A guy in the crowd walks up to me and introduces himself. I'm writing notes to myself in a brown Moleskine, and it's not until later I realize he must have thought I was a reporter. He's from New Jersey, short, and obviously Jewish even before you catch the heavy Star of David buoyed cheerily by his chest hair. He's dressed in the kind of white-guy hip-hop attire that used to spark entire fashion lines in rejection of the gross appropriation, but somehow it doesn't seem too offensive, on him at least. He's really friendly and I'm embarrassed when I forget his name two minutes after he says he has to go and pushes through the crowd toward the stage.

This is my first visit to the particular venue, and there's something tickling the back of my brain that feels not-wrong but somehow off, as if there's a song playing in the background I subliminally recognize but haven't consciously realized I'm even listening to yet. For the first hour I think it's something unfamiliar about the venue, perhaps the weather still making me feel slightly off. And then I take a second look at two thick-ish women in dark sweaters and long skirts over black tights and realize: There are Jews here. A lot of Jews. Sure, there's a black dude over there, and I think I heard him speak English in an American accent; there's a girl who's too blond next to her boyfriend who's too tall for them to be landtsmen, but for most part it's like Christmas Eve on the Upper West side. The vague sense of something being off vanishes in the shock of recognition, and I start seeing in the crowd the particular slices of Jewishness that you get to know entirely in New York but I never expected to see in Berlin. The tall nebbishy guy in wireframe glasses with a generic last name who was raised secular and never particularly thought about religion at all until he started going to Hillel in college. A guy who would never wear a yarmulke but won't take four steps without his sloping jazzman's fedora, either. I see slices of myself everywhere: there a corporate lawyer trying to look like one of the crowd of young twentysomethings at a hip-hop show, here a wannabe writer faking it with the lifestyle until he can make it with the work, there again an American trying to be an expat and failing. I look again at the dark-sweatered, plain skirted women and realize they're Orthodox girls, the kind I'm pretty sure they don't. Elsewhere a shock of carefully drawn lipstick beneath a tight shiny-dark ponytail, a leather jacket and high boots that end just beneath the hem of a skirt: Orthodox girls, the kind I wonder maybe they do.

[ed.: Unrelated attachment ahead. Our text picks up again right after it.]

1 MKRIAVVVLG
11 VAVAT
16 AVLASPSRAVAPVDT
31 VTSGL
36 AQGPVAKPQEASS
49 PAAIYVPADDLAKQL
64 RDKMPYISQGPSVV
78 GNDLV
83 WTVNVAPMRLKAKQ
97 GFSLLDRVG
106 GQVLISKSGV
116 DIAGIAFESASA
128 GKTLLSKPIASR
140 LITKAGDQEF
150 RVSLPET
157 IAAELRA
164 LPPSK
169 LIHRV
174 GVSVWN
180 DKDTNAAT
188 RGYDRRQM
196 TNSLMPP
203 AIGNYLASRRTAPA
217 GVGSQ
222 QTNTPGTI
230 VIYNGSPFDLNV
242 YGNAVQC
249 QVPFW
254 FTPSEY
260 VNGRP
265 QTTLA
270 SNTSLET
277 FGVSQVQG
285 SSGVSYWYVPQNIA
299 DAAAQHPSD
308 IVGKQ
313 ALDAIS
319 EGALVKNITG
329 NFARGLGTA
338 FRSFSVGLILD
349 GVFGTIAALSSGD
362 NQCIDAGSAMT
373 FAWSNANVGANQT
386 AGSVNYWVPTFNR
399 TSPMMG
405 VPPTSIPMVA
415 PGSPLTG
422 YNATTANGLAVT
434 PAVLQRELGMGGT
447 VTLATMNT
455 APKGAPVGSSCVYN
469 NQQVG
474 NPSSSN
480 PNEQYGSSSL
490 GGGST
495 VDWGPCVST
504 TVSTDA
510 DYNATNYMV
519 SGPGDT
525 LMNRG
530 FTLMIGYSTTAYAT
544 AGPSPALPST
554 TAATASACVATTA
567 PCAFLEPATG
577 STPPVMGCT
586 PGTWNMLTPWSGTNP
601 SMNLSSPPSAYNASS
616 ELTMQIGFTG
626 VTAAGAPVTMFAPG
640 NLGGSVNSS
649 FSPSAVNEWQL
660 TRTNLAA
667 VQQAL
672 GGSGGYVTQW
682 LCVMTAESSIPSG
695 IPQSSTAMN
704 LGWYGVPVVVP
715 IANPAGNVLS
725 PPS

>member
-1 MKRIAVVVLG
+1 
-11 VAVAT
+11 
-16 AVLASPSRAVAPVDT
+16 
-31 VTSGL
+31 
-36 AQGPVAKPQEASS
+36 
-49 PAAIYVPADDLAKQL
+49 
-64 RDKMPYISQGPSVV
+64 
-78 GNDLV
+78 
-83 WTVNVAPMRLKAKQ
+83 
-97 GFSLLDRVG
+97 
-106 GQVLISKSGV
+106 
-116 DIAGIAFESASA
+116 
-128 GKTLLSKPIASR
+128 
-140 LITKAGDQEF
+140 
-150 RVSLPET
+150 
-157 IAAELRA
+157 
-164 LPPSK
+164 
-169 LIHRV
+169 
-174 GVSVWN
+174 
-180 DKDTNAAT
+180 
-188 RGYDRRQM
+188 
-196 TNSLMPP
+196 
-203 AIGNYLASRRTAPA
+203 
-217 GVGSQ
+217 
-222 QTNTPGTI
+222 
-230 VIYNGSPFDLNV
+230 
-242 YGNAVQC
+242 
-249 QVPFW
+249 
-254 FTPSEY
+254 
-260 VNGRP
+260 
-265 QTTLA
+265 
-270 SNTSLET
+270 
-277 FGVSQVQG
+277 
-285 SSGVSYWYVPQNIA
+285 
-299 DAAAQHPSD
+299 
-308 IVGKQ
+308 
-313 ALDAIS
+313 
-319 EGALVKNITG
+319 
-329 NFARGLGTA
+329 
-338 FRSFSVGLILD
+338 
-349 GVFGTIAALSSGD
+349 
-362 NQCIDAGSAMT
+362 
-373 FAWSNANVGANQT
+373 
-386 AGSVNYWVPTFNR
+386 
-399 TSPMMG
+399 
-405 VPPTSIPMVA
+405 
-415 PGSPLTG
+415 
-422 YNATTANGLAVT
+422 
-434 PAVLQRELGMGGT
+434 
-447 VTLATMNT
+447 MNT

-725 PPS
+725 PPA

There's an energy to crowds that defies logic.  This is not a unique insight, but it remains humbly true.  No one knows what's happening, exactly, and it's easier to behave as just one of a crowd, taking your cues from the crush and flow around you. Everyone's here for the same reason, anyway, so why not act like a herd?  There's a swell and a rush, and the noise level of the audience rises and falls, building until it reaches a critical mass and then---well, the main act hasn't made it on yet, so it just sort of fades away.  The problem is that everyone assumes someone else has a better view than they have. The energy of the crowd feeds on itself until folks think that others in the crowd have seen Matisyahu take stage; their reaction in turn prompts others elsewhere to think the same; and eventually the wave of gasping reaches a peak, just before a technician reworks a guitar and the crowd's excitement falls away into a low groan. It doesn't change the reaction the next time one bit, and I count three false alarms before the lights finally go down.  

When Matisyahu does take the stage, the lights are still down, and it's almost impossible to see a think until the background lights turn up slightly and he's standing there, enormously tall and silhouetted in green. He stands in one spot for the first song, moving only to do that swaying-bowing thing that certain more observant Jews do in synagogue or during prayer. It's a cool effect, although he's a practiced enough showman to start dancing for the rest of the set. I haven't seen him live before, and for his live act he alters even those songs I do sort of know, so that I'm mostly lost as to what I'm listening to. I'm pretty sure "King Without a Crown" was played, as was the song I remembered as being called "Because You Believe in Me" but is actually titled "Indestructible." I'm self-conscious during the songs I don't recognize, though. I don't know if he has a new album or if I'm just a half-assed fan, and when I can't mouth the lyrics I nod along and hope no one can tell.

Towards the end of the set Matisyahu brings out a special guest artist, and it takes me a few seconds before I recognize the guy who talked to me in the crowd earlier. Apparently the two of them are friends, and Matisyahu has brought him along on this tour. He joins him for a song and gets his own verse to freestyle. He's not bad, but I'm not exactly pained that I didn't remember his name and can't buy his mixtape.

He closes with "Jerusalem," as you knew he must have. I've heard perhaps four or five studio versions of this song by now, each of them radically different from the others, but the way he performs it this time nevertheless impresses. A mostly rock version, with guitars and bass turned up, the band infuses it with a steady, compelling, rolling sort of rhythm. Everyone sings along, and although I get most of the words wrong except during the chorus. At some point, and I can't tell when, I realized: Damn, I really feel it. I don't know a thing about the art of being a stage musician, nor am I even particularly an experienced concertgoer. I will say this, though, that sometimes when a show goes really well, it can convince you for as long as it lasts that this is the greatest concert you've ever seen. When it really goes right, it can leave you wanting still more while not making you sorry it's over. It's really amazing, when it happens, and it's strange, but I don't really remember it raining during the ride home. I'm sure it must have, but all I remember from pedaling home is relistening to "Youth," singing along.